China warns 'hostile forces' trying to undermine military reform
- Top 10 News for 12/2: Crude Rips on OPEC Cut; Starbucks' Schultz Steps Down; Nonfarm Payrolls Flat in Nov.
- Unemployment Rate Drops to 4.6%
- Bond yields slip on U.S. jobs data, euro steady before Italy vote
- Alibaba (BABA) Founder Jack Ma Discuss Plans to Retire; 'I Don't Want to Die at the Office'
- Starbucks Coffee (SBUX) CEO Howard Schultz to Step Down, Appointed Executive Chairman; Kevin Johnson New CEO
Paramilitary policemen hold their fists in front of a flag of Communist Party of China as they attend an oath-taking rally to ensure the safety of the upcoming 18th National Congress of the Communist Party of China (CPC), at a military base in Hangzhou, Z
Get inside Wall Street with StreetInsider Premium. Claim your 2-week free trial here.
BEIJING (Reuters) - China's military warned on Friday that "hostile forces" were seeking to spread online rumors about the ongoing reform of the armed forces, which will see 300,000 soldiers laid off, and admitted some of the rumors were having a damaging effect.
Chinese President Xi Jinping unexpectedly announced last September that he would cut troop numbers by 300,000, or some 13 percent of the world's biggest military, currently 2.3-million strong.
The cuts come at a time of heightened economic uncertainty in China as growth slows and the leadership grapples with painful economic reforms. On Tuesday, hundreds of previously demobilized soldiers protested in Beijing.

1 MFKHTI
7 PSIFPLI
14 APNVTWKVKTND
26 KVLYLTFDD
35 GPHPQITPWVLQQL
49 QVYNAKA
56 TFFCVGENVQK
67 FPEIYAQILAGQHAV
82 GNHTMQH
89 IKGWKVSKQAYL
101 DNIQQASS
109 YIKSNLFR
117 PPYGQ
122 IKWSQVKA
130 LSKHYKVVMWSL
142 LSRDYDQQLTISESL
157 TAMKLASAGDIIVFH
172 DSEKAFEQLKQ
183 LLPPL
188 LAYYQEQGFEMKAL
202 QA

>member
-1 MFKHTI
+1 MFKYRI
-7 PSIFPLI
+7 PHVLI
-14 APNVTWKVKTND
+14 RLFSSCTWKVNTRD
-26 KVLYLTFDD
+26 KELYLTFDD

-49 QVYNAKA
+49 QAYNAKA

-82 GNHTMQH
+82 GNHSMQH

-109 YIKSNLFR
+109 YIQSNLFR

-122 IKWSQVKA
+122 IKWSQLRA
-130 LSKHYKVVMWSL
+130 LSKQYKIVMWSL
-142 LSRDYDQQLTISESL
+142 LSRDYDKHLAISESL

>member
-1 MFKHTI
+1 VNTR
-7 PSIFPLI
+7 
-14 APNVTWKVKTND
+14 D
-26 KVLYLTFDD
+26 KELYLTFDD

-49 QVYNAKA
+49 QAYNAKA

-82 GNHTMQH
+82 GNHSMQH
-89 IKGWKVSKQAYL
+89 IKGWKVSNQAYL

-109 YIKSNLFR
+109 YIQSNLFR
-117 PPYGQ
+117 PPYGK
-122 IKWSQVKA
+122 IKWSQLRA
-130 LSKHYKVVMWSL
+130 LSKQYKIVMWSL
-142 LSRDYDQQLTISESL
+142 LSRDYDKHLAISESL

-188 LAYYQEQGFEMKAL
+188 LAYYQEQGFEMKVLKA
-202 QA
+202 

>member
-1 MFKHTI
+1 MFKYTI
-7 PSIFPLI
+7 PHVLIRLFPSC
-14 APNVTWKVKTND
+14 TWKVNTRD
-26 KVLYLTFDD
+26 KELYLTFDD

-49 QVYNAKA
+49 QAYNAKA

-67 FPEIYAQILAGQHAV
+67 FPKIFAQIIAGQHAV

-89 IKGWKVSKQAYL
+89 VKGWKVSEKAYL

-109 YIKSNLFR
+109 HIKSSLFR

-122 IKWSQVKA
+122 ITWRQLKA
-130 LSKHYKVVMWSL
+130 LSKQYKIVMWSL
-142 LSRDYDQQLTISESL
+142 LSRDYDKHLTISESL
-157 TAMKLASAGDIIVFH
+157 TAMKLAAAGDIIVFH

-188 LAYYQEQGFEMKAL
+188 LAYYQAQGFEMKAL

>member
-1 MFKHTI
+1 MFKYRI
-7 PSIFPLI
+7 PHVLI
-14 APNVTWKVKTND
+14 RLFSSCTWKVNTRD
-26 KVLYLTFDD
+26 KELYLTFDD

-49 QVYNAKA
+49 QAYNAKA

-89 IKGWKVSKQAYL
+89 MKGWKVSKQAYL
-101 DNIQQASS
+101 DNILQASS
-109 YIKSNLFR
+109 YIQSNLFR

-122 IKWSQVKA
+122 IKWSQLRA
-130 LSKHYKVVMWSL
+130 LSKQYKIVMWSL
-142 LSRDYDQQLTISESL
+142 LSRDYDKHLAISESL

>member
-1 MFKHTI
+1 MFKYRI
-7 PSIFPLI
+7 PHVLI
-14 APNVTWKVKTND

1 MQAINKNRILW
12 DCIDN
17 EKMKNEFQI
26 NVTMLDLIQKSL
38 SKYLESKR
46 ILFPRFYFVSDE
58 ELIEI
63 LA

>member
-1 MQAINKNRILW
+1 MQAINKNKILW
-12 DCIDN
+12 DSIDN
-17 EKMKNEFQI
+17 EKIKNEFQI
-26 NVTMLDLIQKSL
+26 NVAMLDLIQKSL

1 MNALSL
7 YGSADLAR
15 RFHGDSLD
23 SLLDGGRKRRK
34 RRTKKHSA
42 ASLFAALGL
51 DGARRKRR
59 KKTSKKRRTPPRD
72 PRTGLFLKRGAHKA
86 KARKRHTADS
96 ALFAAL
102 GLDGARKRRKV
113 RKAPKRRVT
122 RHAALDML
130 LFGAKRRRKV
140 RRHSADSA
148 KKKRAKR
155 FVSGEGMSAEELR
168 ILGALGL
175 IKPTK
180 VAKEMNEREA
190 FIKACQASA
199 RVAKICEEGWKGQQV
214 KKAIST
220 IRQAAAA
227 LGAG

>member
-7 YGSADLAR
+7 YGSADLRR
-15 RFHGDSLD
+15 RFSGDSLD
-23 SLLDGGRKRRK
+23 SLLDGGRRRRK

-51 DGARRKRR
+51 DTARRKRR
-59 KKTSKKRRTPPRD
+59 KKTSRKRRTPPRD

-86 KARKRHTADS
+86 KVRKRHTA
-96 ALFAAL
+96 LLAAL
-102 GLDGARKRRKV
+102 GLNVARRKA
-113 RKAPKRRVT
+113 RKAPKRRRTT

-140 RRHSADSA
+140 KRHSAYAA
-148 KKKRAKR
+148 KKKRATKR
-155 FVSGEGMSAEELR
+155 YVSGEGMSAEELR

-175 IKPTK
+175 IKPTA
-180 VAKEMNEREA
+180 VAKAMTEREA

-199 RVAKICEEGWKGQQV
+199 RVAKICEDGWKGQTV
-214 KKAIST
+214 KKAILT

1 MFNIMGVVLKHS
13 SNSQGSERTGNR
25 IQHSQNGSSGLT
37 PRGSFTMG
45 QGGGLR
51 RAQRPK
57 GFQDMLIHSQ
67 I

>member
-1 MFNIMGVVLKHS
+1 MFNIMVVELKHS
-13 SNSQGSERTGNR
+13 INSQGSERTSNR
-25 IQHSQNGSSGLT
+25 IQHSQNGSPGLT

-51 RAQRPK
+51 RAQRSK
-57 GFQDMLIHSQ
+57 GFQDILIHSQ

The lay-offs are part of broader reforms to modernize the military, moving away from the old Soviet-era command module and putting more emphasis on high-tech weapons such as stealth jets and anti-satellite missiles.
In a commentary, the official People's Liberation Army Daily said rumors about the reforms were flooding social media sites with self-professed experts spreading all sorts baseless stories such as how demobilized soldiers could get reduced benefits.
"The broad mass of the armed forces must clearly recognize that in the vast majority of these rumors there are online users unable to distinguish the truth, wantonly lost in fanciful thoughts and conjecture," it said.
"But there are also no lack of certain hostile forces thinking of ways to try in vain to sow chaos in our reform process," it added, without naming those hostile forces.
These fanciful stories have attracted the attention of many soldiers, some of whom believe what they read, the paper added.
"Some have been taken in, and worried about personal losses this has affected their work."
Soldiers have a responsibility not to believe the rumors and only get their news from official sources, the newspaper said.
The government has repeatedly promised to look after demobilized soldiers, with Xi saying in June they would be found other work.
(Reporting by Ben Blanchard; Editing by Michael Perry)
Serious News for Serious Traders! Try StreetInsider.com Premium Free!
You May Also Be Interested In
- Italian instability is not start of euro zone crisis: Eurogroup head
- OSCE says Uzbek election underscores need for deep reforms
- Mexico deep water oil push taps data that solved dinosaur riddle
Create E-mail Alert Related CategoriesReuters
Sign up for StreetInsider Free!
Receive full access to all new and archived articles, unlimited portfolio tracking, e-mail alerts, custom newswires and RSS feeds - and more!